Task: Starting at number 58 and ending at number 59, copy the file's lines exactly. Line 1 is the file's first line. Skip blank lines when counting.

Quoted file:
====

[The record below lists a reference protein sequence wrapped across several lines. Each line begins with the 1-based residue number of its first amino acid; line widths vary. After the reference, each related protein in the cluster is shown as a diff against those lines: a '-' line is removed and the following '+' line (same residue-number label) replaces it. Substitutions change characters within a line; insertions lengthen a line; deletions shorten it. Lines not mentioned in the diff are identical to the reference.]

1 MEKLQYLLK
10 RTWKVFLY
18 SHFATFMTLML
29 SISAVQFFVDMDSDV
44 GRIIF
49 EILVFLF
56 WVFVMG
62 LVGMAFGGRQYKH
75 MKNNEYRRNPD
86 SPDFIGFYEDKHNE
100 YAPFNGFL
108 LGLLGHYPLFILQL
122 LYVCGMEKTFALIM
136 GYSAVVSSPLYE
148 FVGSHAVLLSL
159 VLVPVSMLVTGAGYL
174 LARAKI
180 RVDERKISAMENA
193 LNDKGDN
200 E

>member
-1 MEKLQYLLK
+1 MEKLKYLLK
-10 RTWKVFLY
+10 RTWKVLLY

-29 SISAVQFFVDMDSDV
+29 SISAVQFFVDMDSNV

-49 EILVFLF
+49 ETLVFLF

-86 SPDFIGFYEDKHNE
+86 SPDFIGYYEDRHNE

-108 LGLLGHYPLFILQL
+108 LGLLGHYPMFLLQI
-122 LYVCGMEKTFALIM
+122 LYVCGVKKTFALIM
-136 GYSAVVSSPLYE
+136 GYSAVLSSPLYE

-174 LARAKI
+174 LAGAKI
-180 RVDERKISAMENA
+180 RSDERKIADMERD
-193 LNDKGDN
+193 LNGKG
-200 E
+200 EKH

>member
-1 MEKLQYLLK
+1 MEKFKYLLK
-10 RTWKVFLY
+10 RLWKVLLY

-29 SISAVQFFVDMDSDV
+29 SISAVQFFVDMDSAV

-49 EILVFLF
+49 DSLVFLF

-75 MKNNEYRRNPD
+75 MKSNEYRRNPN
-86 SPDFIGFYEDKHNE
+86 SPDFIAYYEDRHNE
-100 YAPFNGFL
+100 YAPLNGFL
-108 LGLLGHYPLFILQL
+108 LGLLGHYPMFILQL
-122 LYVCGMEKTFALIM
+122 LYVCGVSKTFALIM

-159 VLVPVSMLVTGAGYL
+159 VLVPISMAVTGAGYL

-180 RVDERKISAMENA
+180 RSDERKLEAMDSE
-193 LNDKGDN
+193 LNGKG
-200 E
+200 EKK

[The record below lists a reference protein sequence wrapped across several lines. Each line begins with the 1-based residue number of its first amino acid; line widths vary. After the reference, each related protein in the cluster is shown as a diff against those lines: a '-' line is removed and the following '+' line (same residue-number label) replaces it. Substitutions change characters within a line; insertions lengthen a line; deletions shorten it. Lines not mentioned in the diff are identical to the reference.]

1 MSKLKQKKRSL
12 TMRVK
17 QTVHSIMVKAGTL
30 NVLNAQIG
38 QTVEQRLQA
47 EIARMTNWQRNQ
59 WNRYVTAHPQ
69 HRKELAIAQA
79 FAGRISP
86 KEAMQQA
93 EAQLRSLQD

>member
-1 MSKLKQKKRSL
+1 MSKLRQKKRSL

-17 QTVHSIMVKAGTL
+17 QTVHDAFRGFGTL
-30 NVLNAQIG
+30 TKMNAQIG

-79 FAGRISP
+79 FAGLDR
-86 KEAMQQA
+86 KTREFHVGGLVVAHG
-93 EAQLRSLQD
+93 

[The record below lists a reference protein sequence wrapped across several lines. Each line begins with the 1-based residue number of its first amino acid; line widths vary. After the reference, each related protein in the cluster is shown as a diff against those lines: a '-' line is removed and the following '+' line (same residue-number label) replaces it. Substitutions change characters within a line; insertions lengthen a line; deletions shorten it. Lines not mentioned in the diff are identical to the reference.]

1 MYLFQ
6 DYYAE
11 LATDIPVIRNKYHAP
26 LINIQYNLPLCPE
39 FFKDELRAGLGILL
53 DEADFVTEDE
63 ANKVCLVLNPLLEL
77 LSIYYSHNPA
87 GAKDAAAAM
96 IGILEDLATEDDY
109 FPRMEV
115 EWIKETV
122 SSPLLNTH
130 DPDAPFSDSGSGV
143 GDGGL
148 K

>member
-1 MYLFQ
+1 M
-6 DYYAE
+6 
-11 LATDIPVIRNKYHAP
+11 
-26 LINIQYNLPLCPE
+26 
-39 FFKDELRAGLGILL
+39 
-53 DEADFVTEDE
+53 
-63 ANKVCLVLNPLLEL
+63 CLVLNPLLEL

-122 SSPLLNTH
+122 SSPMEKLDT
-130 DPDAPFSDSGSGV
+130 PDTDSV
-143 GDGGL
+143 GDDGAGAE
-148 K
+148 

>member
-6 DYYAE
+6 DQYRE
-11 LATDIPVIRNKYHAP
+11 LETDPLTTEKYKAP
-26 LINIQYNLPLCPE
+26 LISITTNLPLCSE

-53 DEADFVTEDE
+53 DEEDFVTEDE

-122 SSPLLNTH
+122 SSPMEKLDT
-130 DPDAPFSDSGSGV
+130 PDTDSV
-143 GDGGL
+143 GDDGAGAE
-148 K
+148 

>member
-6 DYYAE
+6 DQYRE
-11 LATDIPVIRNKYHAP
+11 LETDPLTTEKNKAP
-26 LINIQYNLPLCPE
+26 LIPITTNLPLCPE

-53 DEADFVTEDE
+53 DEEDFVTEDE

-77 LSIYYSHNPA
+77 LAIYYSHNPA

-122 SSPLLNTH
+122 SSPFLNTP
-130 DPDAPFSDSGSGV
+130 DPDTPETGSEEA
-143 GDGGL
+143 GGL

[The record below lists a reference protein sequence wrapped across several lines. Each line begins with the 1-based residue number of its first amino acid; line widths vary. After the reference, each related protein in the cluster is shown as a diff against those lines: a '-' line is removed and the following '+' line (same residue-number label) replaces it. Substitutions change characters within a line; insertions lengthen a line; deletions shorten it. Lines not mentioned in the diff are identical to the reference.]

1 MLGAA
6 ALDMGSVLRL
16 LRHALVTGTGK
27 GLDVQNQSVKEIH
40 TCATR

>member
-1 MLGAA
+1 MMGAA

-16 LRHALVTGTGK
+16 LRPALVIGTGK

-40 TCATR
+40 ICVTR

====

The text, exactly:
-86 SPDFIGFYEDKHNE
+86 SPDFIAYYEDRHNE